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Tracy Frank, Published March 28 2014

Farmer uses specific techniques to increase productivity, quality of produce

FERGUS FALLS, Minn. - Mark Boen describes his method of farming as a “circle of magic” or “symbiotic dance.” Boen owns Bluebird Gardens, a 314-acre farm located a few miles northeast of Fergus Falls, with his wife, Diane.

They grow vegetables on a little less than half of the farm and sell the nutritionally-dense, sustainably-raised produce directly to consumers through community supported agriculture (CSA) shares.

Bluebird Gardens utilizes biological farming, strip farming, and high tunnels to increase productivity and the quality of its produce, Boen said.

There are 11 high-tunnel greenhouses to extend the growing season. High tunnels, or hoop houses, are non-permanent, unheated greenhouses made of greenhouse plastic covering a frame.

Biological farming is a process of adding nutrients that are missing from the soil by creating a healthy, non-eroding soil that produces nutrient-dense food, Boen said.

“The more conferences I go to the more I realize it’s all about the biology of the soil,” he said.

Strip farming, Boen said, provides a “feast for the biology” by farming in 78-foot strips that alternate between vegetables and cover crops, which Boen will till under in June and plant with Sudan grass, adding massive organic matter to the soil. The cover crops also improve tilth, eliminate compaction, improve fertility, enhance flavor and nutrition and reduce weeds.

“We’ve learned that the organic matter and cover cropping is a huge part of that, almost more important than adding nutrients that are missing,” he said.

But adding missing nutrients makes a big difference, too, Boen said.

There are 17 essential elements to plant health, and they need to be in balance, he said. Boen has his soil tested to find the ratios of elements in his soil.

Calcium, he said is the centerpiece of biological farming because it allows the minerals to go into the plant roots and is the basis for healthy soil.

“It’s really the miracle mineral and it’s the one that’s overlooked most of the time,” he said, adding that it also makes potatoes taste like candy.

Boen said on his website that biological farming “can be challenging, time-consuming, and expensive, but the benefits to the land and to our health are worth it.”

Boen, who was an elementary school teacher for 34 years before retiring five years ago, started farming in 1978 and said it was a natural complement to teaching because he could do it in the summers when school was out. He sold his produce at stands for more than 30 years but found no matter how much produce he sold, he would still bring a lot home.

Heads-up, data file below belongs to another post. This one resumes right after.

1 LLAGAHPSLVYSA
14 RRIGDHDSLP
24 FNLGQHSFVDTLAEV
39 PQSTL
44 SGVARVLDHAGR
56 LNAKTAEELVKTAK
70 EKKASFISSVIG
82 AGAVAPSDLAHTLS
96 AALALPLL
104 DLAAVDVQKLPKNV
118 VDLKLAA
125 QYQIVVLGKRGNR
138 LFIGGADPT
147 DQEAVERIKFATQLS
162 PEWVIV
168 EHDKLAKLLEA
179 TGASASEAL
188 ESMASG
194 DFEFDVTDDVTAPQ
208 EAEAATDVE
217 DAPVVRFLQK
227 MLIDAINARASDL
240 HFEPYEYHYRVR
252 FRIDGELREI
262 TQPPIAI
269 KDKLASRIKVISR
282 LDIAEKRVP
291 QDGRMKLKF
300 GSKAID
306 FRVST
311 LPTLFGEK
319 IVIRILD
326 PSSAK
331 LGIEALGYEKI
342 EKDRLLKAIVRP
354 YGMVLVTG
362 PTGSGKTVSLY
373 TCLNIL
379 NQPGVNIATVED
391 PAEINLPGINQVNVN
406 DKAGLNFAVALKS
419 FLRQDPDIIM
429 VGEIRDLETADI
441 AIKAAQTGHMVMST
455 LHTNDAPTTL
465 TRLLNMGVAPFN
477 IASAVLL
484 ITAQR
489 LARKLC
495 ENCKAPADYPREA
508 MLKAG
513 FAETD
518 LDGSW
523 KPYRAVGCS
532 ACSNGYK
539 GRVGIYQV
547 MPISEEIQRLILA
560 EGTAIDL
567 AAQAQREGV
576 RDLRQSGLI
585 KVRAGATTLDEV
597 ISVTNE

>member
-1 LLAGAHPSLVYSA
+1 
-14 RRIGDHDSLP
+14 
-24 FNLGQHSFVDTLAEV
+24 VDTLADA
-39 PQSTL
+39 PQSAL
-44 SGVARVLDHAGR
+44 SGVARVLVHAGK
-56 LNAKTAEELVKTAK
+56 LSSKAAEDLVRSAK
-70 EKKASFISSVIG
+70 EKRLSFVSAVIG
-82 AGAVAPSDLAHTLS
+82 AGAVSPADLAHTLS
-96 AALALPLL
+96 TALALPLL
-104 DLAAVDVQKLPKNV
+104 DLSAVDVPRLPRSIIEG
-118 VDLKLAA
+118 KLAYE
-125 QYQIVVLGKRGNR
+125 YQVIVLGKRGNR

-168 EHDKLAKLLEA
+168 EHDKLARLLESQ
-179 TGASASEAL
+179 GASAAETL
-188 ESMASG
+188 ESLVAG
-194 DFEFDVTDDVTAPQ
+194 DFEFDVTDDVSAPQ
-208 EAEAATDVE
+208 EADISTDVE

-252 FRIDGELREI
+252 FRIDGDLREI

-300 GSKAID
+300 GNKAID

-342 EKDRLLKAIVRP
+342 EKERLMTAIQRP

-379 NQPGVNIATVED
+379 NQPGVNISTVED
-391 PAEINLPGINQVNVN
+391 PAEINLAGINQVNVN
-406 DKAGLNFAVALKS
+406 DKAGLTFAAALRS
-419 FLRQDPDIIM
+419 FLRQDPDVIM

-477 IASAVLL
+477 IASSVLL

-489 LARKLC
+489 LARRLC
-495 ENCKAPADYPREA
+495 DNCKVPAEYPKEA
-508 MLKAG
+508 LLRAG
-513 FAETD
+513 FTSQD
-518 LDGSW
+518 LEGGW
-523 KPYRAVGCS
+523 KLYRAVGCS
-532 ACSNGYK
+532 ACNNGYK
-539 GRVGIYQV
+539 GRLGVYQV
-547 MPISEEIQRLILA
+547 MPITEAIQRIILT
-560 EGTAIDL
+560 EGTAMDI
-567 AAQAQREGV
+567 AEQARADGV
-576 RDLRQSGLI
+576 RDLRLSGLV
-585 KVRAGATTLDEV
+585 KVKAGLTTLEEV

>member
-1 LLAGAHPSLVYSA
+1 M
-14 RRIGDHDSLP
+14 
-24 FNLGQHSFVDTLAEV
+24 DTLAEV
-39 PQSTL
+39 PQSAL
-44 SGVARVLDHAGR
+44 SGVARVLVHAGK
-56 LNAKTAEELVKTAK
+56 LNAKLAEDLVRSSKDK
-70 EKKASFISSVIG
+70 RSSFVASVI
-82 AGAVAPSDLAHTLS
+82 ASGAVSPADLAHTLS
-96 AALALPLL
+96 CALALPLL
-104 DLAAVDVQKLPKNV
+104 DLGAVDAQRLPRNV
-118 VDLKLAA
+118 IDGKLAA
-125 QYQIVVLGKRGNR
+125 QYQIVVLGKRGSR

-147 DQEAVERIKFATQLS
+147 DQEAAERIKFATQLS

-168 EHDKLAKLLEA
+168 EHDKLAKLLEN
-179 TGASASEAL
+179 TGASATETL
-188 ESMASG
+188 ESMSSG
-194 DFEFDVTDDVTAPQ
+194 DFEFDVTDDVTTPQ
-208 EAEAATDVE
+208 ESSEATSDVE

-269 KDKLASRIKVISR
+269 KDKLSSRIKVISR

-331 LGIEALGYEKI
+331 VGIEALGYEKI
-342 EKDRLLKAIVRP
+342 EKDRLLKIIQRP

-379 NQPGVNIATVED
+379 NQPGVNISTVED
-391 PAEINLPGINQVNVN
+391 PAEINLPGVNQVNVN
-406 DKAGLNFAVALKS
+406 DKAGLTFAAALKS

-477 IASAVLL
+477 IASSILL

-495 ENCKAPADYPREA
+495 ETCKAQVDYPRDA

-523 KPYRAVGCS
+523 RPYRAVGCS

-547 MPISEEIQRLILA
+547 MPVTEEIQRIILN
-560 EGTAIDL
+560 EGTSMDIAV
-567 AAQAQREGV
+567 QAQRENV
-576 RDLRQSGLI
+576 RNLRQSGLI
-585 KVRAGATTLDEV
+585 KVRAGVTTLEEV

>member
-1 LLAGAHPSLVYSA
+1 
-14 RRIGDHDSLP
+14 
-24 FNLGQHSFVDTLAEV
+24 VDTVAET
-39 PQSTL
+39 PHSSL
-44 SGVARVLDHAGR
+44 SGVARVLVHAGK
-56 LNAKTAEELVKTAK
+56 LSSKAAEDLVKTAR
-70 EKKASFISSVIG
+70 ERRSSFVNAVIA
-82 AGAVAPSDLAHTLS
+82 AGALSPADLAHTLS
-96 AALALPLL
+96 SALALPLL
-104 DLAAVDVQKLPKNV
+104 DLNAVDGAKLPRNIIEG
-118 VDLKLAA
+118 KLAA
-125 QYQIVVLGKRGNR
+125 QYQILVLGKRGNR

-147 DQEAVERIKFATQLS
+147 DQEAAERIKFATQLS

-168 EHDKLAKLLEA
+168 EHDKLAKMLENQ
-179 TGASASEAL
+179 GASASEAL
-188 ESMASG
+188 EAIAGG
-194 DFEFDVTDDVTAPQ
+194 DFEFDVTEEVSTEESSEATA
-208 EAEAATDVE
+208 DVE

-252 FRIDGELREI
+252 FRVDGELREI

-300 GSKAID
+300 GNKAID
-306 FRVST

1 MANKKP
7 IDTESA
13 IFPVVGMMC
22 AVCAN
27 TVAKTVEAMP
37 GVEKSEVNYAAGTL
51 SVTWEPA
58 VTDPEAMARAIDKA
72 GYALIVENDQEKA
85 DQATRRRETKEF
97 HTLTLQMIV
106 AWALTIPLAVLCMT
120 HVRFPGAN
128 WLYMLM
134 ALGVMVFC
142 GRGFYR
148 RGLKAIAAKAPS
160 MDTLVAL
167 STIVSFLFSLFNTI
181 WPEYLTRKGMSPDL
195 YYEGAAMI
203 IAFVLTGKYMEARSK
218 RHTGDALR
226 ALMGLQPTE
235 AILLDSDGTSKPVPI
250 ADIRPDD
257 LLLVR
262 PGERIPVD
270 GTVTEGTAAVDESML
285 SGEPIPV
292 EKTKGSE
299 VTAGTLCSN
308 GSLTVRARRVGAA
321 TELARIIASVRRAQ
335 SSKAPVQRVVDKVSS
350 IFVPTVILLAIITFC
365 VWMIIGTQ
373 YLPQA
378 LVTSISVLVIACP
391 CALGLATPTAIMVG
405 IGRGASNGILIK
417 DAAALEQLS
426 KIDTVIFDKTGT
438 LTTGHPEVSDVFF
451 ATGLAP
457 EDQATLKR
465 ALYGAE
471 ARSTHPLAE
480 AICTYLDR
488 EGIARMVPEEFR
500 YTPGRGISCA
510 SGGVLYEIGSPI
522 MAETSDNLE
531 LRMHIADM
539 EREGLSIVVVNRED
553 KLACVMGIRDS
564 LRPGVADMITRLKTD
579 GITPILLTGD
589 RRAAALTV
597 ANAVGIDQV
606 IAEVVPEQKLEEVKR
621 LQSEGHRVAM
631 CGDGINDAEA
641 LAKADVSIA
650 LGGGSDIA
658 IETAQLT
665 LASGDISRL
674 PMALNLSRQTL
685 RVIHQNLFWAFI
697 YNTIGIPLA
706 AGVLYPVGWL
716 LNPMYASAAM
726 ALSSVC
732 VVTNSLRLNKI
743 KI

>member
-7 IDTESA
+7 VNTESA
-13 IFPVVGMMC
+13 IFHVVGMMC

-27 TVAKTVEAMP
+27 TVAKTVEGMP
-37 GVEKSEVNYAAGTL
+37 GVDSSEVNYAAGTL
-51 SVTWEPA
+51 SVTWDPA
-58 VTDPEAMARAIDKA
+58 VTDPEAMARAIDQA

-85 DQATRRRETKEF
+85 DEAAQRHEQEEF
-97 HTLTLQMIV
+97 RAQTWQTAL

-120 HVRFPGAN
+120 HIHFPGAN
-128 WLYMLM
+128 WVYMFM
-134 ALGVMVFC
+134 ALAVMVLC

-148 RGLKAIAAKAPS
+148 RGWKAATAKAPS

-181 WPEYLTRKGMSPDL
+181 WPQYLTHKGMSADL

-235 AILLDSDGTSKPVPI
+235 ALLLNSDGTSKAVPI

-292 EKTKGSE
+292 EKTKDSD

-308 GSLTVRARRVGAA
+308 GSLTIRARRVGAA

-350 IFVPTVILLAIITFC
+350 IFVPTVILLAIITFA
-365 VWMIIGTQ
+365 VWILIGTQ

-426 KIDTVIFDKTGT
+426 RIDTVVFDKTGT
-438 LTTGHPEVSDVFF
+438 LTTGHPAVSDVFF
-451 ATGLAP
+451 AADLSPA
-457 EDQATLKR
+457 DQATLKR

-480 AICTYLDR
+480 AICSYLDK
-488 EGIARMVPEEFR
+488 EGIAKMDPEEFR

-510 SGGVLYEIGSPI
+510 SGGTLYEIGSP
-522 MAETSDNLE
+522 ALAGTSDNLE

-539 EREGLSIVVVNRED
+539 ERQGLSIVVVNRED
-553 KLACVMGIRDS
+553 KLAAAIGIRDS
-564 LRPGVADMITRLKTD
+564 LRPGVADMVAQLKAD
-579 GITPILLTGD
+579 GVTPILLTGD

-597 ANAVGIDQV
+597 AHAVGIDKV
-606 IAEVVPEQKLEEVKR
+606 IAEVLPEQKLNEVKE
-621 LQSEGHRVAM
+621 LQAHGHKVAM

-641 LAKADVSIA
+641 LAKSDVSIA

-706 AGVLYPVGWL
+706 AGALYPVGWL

When he retired from teaching, he turned his farm into a CSA, which he said offered people “a beautiful connection to the farm.”

Consuming food grown locally is also better for the environment because less fuel is used to transport it and it’s healthier, he said.

“Studies show how the nutrient value lessens the longer the vegetable has been off of the plant,” he said. “Nutrients are lost every day.”

But people can get locally grown produce when it’s still minutes fresh, he said.

“I’m learning more and more that vegetables and fruits are the key to wellness,” Boen said.

This will be the fourth summer Lindsay Peterson and her family of five has participated in the Bluebird Gardens CSA.

“I wanted some options for our family that our kids could see where our food was coming from,” the Fargo mom said.

Having that connection has not only increased the varieties of produce they’re willing to try, but Peterson said it has also improved their nutrition.

“If they pick their food, they are a lot more interested in eating it,” she said. “It creates that connection for them that food doesn’t come from a grocery store, it has to be grown somewhere.”

Whatever they don’t eat right away they freeze and Peterson said some of their produce lasts all winter.

“There’s nothing like corn on the cob in January,” she said.

Attending Harvest Events as a family is also creating some great memories, she said.

“I know as my kids grow older, this is one thing they will always look back on,” she said.

By signing up to become members of the farm, people pick up weekly boxes of produce from a drop site from June through mid-October. They can also attend Harvest Events where they can pick their own in-season vegetables.

Bluebird Gardens offers four CSA options

• The Family Share costs $595 for the year and includes a bushel-sized box of produce each week from June through mid-October and tickets to attend 10 Harvest Events.

• The Share costs $395 and includes a half-bushel-sized box of produce each week and tickets to attend five Harvest Events.

• The Double Family Share costs $1190 and includes two bushel-sized boxes of produce weekly and tickets to 20 Harvest Events.

• The Juicing Share costs $695 and includes a bushel-sized box with a dense load of greens and other produce great for juicing.

Business profile: Bluebird Gardens

Ownership: Mark and Diane Boen

Where: 26060 County Highway 18, Fergus Falls, Minn.

Contact: (218) 205-4739

Online: www.bluebirdgardens.net


Readers can reach Forum reporter Tracy Frank at (701) 241-5526